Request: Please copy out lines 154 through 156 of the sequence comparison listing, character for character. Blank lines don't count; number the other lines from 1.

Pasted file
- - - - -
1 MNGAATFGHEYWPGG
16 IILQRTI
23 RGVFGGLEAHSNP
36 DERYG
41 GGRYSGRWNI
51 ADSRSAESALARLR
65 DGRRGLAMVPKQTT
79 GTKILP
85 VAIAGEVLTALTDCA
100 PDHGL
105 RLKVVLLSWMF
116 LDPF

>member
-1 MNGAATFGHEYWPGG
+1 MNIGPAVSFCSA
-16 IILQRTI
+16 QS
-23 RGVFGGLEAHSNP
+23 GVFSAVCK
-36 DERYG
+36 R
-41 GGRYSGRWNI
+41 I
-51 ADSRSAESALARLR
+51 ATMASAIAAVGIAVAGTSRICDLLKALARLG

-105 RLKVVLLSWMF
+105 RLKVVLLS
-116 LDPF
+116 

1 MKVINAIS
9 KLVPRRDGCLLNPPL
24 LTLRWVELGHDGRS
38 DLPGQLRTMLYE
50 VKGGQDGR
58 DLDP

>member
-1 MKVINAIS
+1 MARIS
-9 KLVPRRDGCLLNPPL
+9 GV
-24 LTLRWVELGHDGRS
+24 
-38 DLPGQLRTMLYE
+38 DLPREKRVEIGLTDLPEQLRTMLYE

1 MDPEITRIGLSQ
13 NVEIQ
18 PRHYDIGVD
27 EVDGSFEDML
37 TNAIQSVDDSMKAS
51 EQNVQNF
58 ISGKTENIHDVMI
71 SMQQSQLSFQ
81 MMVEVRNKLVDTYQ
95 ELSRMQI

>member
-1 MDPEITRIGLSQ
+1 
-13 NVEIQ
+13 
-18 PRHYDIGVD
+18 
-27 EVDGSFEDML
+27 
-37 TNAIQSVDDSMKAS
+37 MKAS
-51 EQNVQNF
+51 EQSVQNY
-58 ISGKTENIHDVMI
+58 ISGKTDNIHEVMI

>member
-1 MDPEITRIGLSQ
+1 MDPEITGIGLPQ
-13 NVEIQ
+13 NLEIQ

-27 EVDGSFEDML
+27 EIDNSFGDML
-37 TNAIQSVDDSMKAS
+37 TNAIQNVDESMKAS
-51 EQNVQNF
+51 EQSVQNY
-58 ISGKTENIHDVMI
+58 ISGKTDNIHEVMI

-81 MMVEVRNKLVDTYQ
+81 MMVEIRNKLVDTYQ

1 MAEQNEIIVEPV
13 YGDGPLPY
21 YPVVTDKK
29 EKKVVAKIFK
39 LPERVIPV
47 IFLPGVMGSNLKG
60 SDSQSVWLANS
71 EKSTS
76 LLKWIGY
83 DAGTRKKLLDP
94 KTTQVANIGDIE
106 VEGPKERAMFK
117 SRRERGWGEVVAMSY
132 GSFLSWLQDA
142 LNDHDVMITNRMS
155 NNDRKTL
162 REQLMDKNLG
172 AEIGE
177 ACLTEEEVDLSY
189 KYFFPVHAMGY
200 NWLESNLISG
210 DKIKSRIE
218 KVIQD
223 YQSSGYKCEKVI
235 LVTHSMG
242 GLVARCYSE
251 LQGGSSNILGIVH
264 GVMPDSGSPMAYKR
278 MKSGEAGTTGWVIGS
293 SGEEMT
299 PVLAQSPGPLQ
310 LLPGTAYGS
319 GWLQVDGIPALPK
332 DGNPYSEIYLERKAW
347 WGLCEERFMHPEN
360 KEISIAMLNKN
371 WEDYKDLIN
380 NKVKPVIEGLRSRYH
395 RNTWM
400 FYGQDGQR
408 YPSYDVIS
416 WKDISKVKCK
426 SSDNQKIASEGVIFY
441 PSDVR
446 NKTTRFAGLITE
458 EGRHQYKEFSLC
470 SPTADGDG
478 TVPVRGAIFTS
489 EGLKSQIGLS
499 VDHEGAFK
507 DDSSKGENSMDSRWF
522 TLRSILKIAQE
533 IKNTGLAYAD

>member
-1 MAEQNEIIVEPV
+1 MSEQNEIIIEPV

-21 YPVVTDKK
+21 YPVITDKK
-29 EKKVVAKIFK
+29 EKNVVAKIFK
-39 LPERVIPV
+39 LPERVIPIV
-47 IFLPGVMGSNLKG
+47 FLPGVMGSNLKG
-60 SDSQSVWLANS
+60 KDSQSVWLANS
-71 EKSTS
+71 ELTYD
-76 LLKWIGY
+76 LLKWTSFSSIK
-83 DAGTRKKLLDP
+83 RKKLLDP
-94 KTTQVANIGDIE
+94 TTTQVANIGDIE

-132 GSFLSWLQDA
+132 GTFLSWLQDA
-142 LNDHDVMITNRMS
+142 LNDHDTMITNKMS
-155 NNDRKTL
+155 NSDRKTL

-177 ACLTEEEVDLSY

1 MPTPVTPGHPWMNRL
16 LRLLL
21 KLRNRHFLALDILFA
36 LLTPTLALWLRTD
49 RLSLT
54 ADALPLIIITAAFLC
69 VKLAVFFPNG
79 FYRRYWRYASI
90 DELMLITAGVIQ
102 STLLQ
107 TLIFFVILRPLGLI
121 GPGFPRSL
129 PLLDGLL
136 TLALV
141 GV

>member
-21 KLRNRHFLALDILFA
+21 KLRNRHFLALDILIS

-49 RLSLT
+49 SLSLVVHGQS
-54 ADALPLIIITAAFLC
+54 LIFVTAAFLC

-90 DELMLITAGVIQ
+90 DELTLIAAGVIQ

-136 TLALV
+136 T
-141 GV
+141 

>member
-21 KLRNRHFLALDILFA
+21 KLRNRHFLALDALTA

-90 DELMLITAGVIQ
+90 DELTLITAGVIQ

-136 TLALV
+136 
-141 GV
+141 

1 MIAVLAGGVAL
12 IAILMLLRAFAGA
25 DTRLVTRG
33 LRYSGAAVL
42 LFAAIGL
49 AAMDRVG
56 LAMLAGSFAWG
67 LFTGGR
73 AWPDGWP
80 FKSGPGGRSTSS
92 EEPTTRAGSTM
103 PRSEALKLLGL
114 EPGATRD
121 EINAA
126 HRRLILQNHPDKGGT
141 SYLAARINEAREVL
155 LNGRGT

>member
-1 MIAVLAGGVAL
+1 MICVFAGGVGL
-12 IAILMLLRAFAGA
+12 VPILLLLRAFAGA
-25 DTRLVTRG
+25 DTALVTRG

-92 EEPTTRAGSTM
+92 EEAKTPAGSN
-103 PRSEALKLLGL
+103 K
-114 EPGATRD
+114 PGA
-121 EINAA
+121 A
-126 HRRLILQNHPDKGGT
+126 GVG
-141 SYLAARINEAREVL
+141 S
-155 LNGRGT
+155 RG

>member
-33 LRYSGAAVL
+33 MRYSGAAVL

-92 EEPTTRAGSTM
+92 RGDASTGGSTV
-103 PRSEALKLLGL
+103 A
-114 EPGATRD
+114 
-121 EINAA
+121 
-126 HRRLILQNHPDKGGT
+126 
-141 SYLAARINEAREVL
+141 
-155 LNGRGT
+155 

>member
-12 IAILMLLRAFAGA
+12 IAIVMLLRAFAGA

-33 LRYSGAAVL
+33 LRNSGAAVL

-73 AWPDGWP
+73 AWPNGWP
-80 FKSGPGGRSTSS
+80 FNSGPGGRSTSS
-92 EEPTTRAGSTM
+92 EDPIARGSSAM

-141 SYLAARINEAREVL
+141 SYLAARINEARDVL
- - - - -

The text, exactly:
+76 LLKWTSFSSIK
-83 DAGTRKKLLDP
+83 RKKLLDP